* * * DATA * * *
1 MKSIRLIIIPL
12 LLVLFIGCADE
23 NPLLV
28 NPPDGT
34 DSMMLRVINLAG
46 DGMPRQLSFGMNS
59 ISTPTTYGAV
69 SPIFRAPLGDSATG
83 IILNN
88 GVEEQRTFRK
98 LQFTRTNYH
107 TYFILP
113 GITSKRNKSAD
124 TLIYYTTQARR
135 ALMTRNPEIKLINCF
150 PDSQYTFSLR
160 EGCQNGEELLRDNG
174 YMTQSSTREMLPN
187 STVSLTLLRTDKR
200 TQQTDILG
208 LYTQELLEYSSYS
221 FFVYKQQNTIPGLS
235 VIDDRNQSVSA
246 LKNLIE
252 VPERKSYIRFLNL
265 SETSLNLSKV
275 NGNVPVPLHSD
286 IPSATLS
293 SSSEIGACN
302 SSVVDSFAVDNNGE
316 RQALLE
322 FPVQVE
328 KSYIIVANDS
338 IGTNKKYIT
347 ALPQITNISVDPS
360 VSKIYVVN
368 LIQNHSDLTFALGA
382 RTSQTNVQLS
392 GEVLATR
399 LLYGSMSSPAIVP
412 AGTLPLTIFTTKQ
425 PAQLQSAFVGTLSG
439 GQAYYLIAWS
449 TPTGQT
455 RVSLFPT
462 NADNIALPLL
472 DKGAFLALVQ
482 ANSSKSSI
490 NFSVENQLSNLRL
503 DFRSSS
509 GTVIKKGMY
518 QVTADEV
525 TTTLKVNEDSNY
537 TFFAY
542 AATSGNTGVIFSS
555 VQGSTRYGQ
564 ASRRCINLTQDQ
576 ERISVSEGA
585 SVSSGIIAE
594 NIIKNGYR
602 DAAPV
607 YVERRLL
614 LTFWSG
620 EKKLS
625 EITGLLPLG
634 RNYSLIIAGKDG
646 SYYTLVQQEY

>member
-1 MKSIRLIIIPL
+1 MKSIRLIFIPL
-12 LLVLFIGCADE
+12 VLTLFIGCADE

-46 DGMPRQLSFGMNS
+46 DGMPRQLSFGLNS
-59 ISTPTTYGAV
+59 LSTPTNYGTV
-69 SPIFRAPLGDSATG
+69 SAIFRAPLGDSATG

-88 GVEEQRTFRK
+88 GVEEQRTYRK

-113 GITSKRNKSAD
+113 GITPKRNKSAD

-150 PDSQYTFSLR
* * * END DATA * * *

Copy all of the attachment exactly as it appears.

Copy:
1 MKSIRLIIIPL
12 LLVLFIGCADE
23 NPLLV
28 NPPDGT
34 DSMMLRVINLAG
46 DGMPRQLSFGMNS
59 ISTPTTYGAV
69 SPIFRAPLGDSATG
83 IILNN
88 GVEEQRTFRK
98 LQFTRTNYH
107 TYFILP
113 GITSKRNKSAD
124 TLIYYTTQARR
135 ALMTRNPEIKLINCF
150 PDSQYTFSLR
160 EGCQNGEELLRDNG
174 YMTQSSTREMLPN
187 STVSLTLLRTDKR
200 TQQTDILG
208 LYTQELLEYSSYS
221 FFVYKQQNTIPGLS
235 VIDDRNQSVSA
246 LKNLIE
252 VPERKSYIRFLNL
265 SETSLNLSKV
275 NGNVPVPLHSD
286 IPSATLS
293 SSSEIGACN
302 SSVVDSFAVDNNGE
316 RQALLE
322 FPVQVE
328 KSYIIVANDS
338 IGTNKKYIT
347 ALPQITNISVDPS
360 VSKIYVVN
368 LIQNHSDLTFALGA
382 RTSQTNVQLS
392 GEVLATR
399 LLYGSMSSPAIVP
412 AGTLPLTIFTTKQ
425 PAQLQSAFVGTLSG
439 GQAYYLIAWS
449 TPTGQT
455 RVSLFPT
462 NADNIALPLL
472 DKGAFLALVQ
482 ANSSKSSI
490 NFSVENQLSNLRL
503 DFRSSS
509 GTVIKKGMY
518 QVTADEV
525 TTTLKVNEDSNY
537 TFFAY
542 AATSGNTGVIFSS
555 VQGSTRYGQ
564 ASRRCINLTQDQ
576 ERISVSEGA
585 SVSSGIIAE
594 NIIKNGYR
602 DAAPV
607 YVERRLL
614 LTFWSG
620 EKKLS
625 EITGLLPLG
634 RNYSLIIAGKDG
646 SYYTLVQQEY

>member
-1 MKSIRLIIIPL
+1 MKSIRLIFIPL
-12 LLVLFIGCADE
+12 VLTLFIGCADE

-46 DGMPRQLSFGMNS
+46 DGMPRQLSFGLNS
-59 ISTPTTYGAV
+59 LSTPTNYGTV
-69 SPIFRAPLGDSATG
+69 SAIFRAPLGDSATG

-88 GVEEQRTFRK
+88 GVEEQRTYRK

-113 GITSKRNKSAD
+113 GITPKRNKSAD

-150 PDSQYTFSLR